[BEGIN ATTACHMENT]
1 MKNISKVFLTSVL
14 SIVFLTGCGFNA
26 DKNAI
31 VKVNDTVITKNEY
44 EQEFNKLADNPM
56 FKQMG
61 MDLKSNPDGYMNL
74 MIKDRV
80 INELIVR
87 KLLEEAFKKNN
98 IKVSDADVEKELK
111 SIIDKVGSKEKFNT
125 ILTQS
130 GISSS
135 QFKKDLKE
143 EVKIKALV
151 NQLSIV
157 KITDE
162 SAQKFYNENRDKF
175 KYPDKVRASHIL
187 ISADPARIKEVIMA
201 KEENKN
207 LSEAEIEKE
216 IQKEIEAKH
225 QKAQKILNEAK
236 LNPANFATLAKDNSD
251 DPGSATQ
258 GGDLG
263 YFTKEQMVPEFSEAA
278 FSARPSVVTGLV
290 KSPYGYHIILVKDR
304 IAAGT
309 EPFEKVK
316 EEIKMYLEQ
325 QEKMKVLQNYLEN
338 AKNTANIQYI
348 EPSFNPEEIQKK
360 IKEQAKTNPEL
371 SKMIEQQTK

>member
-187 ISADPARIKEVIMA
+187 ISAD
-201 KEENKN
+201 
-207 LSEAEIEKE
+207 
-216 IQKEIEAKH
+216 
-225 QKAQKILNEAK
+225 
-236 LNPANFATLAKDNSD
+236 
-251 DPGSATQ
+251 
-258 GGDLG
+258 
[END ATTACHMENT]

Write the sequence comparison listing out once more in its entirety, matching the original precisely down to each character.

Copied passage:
1 MKNISKVFLTSVL
14 SIVFLTGCGFNA
26 DKNAI
31 VKVNDTVITKNEY
44 EQEFNKLADNPM
56 FKQMG
61 MDLKSNPDGYMNL
74 MIKDRV
80 INELIVR
87 KLLEEAFKKNN
98 IKVSDADVEKELK
111 SIIDKVGSKEKFNT
125 ILTQS
130 GISSS
135 QFKKDLKE
143 EVKIKALV
151 NQLSIV
157 KITDE
162 SAQKFYNENRDKF
175 KYPDKVRASHIL
187 ISADPARIKEVIMA
201 KEENKN
207 LSEAEIEKE
216 IQKEIEAKH
225 QKAQKILNEAK
236 LNPANFATLAKDNSD
251 DPGSATQ
258 GGDLG
263 YFTKEQMVPEFSEAA
278 FSARPSVVTGLV
290 KSPYGYHIILVKDR
304 IAAGT
309 EPFEKVK
316 EEIKMYLEQ
325 QEKMKVLQNYLEN
338 AKNTANIQYI
348 EPSFNPEEIQKK
360 IKEQAKTNPEL
371 SKMIEQQTK

>member
-187 ISADPARIKEVIMA
+187 ISAD
-201 KEENKN
+201 
-207 LSEAEIEKE
+207 
-216 IQKEIEAKH
+216 
-225 QKAQKILNEAK
+225 
-236 LNPANFATLAKDNSD
+236 
-251 DPGSATQ
+251 
-258 GGDLG
+258 